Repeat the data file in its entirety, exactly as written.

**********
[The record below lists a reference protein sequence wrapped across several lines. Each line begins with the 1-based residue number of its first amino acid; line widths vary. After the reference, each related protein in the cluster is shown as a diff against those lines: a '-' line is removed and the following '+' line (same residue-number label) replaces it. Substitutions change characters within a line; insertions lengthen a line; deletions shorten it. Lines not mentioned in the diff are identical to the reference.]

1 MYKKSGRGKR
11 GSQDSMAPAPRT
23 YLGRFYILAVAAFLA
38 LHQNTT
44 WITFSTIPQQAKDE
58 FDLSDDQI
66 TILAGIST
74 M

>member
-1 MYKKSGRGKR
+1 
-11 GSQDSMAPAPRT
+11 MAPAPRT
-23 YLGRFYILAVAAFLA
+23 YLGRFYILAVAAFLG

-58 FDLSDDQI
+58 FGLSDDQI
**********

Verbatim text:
[The record below lists a reference protein sequence wrapped across several lines. Each line begins with the 1-based residue number of its first amino acid; line widths vary. After the reference, each related protein in the cluster is shown as a diff against those lines: a '-' line is removed and the following '+' line (same residue-number label) replaces it. Substitutions change characters within a line; insertions lengthen a line; deletions shorten it. Lines not mentioned in the diff are identical to the reference.]

1 MYKKSGRGKR
11 GSQDSMAPAPRT
23 YLGRFYILAVAAFLA
38 LHQNTT
44 WITFSTIPQQAKDE
58 FDLSDDQI
66 TILAGIST
74 M

>member
-1 MYKKSGRGKR
+1 
-11 GSQDSMAPAPRT
+11 MAPAPRT
-23 YLGRFYILAVAAFLA
+23 YLGRFYILAVAAFLG

-58 FDLSDDQI
+58 FGLSDDQI